4 sheets phyllo, defrosted (I used Athens brand from the store – follow instructions on box)
4 ounces butter, melted
1 1/4 cups heavy cream
3 tablespoons sugar
1/8 teaspoon ground cinnamon
Peel, core, and slice the apples about 1/8 inch thick. Cook the apples, sugar, salt, lemon juice,and butter in a sauté pan over medium heat until the apples are soft but not mushy. Transfer to a bowl and let cool to room temperature.
Preheat the oven to 350 degrees. Line 2 baking sheets with parchment paper. Finely grind the pecans and sugar in a food processor.
You will need a fairly large surface to work with the phyllo. Keep the sheets you are not using to the side under plastic wrap and damp towel. Take a single sheet of phyllo and lay it flat on the work surface. Brush the phyllo with some of the melted butter and sprinkle with a quarter of the pecan sugar. Lay a second sheet of phyllo on top and repeat the process. Do the same with the other two sheets of phyllo.
Trim the filo into a 16 x 12 inch rectangle. Kitchen shears or a pizza cutting wheel will work; a sharp knife works as well but be careful when dragging it not to tear the phyllo. Cut the rectangle into 3 x 4 inch rectangles. Using a spatula transfer the rectangles to the baking sheets. Bake about 10 minutes or until they have turned golden brown and crispy.
Meanwhile, combine the cream, sugar, and cinnamon in a mixing bowl and whip until soft peaks form.
Place a rectangle on a plate. Place some of the apples and then some of the cream on top. Place another rectangle on top. Serve immediately. I find these are best when the phyllo and apples are still warm. In the photos I used three layers of phyllo but it does get a little unwieldy to eat.
Tagged with: dessert + apple + phyllo+ Emily Luchetti
That looks and sounds elegant and tasty! I always have extra phyllo left over when I make tyropitakias, and sometimes cobble together an approximation of apple strudel, but I think I’m going to try this next time!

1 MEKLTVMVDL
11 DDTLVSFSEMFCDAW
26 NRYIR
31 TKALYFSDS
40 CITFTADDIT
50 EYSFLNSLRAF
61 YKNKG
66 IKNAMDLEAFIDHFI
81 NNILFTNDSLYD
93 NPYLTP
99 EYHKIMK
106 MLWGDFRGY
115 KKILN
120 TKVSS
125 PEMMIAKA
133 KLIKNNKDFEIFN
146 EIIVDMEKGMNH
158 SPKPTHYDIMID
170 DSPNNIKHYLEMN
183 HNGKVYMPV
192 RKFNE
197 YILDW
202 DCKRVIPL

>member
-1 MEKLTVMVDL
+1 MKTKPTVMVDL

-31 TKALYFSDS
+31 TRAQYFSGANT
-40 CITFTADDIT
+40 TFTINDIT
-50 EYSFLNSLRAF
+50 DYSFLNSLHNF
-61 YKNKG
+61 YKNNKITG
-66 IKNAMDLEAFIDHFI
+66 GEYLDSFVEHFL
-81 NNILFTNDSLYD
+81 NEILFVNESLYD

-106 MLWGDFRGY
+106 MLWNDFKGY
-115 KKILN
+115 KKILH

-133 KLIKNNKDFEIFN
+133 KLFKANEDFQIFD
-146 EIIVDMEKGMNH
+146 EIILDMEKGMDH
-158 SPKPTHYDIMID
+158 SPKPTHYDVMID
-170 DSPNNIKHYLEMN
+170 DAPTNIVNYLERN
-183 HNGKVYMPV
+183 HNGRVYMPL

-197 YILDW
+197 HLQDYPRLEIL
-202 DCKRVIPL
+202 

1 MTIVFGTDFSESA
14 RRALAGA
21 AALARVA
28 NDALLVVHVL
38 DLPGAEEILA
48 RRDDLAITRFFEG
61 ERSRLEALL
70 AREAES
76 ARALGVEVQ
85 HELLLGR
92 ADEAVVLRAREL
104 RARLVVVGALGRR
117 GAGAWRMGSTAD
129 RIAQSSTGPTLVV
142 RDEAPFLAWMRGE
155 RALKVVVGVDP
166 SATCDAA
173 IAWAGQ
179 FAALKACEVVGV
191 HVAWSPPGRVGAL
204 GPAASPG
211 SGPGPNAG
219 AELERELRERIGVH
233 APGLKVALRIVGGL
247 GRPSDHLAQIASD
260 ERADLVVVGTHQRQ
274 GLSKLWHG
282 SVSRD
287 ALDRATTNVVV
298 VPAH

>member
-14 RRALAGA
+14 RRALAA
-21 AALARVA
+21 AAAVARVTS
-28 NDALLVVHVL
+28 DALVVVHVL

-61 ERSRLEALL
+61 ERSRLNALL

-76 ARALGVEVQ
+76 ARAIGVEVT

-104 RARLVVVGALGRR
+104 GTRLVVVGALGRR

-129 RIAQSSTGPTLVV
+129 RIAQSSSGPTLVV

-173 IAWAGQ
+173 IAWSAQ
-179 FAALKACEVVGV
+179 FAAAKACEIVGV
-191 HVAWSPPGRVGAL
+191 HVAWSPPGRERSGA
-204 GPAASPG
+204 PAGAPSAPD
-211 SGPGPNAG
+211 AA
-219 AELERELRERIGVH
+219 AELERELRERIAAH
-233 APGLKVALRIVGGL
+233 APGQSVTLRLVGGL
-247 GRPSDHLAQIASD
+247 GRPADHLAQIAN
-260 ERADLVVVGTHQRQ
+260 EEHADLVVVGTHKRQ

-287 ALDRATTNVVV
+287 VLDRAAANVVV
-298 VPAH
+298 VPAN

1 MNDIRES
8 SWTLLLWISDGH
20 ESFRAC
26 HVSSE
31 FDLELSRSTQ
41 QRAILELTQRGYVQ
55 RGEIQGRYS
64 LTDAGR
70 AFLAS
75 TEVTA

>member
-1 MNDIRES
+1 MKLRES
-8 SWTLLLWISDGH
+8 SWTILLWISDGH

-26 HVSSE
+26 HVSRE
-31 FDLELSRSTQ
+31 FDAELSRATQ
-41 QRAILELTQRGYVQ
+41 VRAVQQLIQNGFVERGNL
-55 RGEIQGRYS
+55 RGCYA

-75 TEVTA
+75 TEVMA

Gorgeous! This is a beautiful pastry, and apples and cinnamon cream sound like a delicious combination.
Looks good. You can use my strudel dough recipe for baklava. As long as you allow the dough to rest before rolling out and give it plenty of opportunity to rest while pulling, it is not as hard as it seems.
I had to just stare at the photos for a bit before I could post a comment.
How lovely that you learned how to make the best doughs that you could … I bet they’re all fantastic. And I agree totally with your point about it being ok to buy premade products as long as they’re worthy of being used in your kitchen and not full of all kinds of gross chemicals and things.
It sounds like you really like Lucchetti’s book. Would you recommend buying it?
The napoleon is too delicious for words!
I’m very excitedly contemplating all the possibilities of phyllo dough right now…btw, I love your obsession with chocolate!
Thanks for visiting! I’m jealous that spring seems to have reached the east coast before here – it’s still wintry cold!
That post with you making the strudel dough was amazing – I loved the looks on your faces! It looks delicious and I’ll have to try it when I get a big enough kitchen table!
Thank you! Emily Luchetti’s book is wonderful, I would highly recommend buying it. The recipes and photography are very inspiring, and her directions are quite clear. I think you’ll enjoy it!
hope somedays the manufacturers will make a small size of sheeter for our home-kitchens huh?!
And I like you added pecan sugar onto the phyllo! Beautiful!
I can only keep hoping for the sheeter!